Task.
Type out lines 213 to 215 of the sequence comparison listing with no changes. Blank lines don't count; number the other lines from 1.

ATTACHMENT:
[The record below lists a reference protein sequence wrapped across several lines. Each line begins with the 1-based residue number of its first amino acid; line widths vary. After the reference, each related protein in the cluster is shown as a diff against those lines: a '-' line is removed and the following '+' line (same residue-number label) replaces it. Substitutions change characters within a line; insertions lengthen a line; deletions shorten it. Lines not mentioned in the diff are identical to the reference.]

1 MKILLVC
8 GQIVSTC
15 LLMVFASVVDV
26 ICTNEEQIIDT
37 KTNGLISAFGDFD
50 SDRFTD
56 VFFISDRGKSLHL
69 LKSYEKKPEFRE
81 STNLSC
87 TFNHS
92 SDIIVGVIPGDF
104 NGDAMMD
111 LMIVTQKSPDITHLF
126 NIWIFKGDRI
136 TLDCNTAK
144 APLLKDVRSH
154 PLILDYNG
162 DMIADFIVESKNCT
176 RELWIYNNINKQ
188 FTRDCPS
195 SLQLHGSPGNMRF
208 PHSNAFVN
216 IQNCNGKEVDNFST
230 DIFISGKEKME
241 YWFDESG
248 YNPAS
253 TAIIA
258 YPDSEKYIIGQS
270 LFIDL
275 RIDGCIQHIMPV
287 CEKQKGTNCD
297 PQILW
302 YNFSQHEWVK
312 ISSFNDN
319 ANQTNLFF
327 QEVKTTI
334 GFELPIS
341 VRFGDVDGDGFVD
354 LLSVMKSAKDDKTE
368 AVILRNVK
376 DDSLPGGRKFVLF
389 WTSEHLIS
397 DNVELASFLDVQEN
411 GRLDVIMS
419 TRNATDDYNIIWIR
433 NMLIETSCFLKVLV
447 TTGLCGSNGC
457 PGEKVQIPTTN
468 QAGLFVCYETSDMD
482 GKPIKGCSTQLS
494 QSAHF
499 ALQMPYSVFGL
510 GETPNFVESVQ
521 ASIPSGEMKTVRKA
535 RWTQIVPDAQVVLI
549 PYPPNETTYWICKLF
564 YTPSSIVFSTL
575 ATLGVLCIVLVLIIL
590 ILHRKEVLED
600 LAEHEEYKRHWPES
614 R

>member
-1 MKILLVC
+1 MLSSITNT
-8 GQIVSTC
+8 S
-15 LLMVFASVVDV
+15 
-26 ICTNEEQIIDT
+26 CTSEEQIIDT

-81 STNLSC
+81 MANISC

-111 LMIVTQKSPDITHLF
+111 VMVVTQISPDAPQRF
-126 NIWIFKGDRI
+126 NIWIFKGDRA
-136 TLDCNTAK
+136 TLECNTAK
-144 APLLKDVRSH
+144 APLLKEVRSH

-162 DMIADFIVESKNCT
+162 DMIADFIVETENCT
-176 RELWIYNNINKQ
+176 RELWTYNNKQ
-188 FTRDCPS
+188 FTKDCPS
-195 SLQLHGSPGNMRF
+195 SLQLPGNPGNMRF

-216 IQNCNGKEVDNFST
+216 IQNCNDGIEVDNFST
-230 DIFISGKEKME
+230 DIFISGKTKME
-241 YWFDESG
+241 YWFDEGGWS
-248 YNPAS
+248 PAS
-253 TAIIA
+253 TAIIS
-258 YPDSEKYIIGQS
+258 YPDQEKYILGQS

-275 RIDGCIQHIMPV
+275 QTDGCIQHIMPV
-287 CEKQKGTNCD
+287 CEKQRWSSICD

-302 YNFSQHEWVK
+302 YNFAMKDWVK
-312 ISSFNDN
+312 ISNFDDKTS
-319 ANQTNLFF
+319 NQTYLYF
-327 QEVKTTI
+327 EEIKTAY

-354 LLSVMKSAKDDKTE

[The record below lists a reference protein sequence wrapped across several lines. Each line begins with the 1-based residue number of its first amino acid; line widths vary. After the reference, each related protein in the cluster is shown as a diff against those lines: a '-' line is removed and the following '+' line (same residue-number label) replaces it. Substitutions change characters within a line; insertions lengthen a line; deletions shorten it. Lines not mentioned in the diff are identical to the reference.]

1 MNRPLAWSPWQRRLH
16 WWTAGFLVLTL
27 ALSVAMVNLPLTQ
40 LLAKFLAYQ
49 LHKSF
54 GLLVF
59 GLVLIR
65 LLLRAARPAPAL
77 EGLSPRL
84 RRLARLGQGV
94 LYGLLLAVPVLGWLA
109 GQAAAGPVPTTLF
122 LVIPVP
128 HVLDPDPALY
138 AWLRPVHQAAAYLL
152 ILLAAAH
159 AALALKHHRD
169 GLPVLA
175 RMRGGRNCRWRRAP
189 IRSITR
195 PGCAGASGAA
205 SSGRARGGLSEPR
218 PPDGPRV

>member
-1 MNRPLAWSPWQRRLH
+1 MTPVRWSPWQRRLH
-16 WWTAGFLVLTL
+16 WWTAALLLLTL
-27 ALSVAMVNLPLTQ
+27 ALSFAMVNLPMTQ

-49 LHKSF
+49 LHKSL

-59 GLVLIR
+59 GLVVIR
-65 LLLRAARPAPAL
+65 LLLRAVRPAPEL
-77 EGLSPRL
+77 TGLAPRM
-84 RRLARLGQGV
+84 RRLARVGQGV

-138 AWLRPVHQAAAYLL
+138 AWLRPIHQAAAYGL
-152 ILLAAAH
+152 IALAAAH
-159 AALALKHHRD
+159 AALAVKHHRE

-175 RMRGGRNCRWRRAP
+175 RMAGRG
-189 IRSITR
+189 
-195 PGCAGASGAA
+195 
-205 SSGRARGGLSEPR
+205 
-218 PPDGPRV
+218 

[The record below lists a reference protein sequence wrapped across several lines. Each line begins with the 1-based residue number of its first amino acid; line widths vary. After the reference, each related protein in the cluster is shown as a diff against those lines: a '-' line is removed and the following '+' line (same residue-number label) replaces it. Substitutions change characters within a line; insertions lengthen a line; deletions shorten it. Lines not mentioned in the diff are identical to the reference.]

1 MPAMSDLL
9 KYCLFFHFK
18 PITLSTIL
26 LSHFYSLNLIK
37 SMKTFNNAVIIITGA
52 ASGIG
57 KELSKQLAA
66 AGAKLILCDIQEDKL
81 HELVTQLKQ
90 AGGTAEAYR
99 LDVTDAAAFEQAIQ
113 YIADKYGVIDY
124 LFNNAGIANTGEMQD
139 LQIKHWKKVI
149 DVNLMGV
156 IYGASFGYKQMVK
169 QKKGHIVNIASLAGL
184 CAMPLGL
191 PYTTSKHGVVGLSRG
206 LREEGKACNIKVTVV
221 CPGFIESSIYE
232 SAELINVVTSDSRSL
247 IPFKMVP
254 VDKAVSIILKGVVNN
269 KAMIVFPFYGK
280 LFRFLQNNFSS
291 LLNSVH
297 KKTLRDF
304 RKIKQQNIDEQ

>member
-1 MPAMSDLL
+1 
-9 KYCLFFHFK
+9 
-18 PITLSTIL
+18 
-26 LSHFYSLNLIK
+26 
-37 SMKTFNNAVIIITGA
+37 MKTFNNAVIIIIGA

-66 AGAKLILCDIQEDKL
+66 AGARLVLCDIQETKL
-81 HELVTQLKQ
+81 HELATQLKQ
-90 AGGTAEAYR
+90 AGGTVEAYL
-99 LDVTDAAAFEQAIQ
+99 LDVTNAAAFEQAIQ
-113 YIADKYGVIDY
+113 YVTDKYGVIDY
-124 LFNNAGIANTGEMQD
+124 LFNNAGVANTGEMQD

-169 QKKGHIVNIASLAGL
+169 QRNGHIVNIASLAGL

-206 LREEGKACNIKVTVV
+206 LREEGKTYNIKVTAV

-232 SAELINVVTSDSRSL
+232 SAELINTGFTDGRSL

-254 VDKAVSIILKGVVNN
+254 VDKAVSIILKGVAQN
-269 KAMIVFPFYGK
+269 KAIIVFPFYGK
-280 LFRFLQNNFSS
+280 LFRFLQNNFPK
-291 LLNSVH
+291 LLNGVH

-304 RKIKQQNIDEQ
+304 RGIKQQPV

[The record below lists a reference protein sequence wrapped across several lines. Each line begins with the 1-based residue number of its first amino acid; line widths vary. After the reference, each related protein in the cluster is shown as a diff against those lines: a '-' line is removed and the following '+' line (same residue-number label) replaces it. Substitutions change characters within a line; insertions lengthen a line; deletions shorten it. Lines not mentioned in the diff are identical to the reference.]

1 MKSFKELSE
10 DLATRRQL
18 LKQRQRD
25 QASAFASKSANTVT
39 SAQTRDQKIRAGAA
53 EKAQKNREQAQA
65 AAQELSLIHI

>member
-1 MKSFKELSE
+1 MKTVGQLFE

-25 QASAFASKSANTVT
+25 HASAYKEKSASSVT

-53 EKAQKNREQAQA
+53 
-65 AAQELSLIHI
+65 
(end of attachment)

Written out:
-66 AGAKLILCDIQEDKL
+66 AGARLVLCDIQETKL
-81 HELVTQLKQ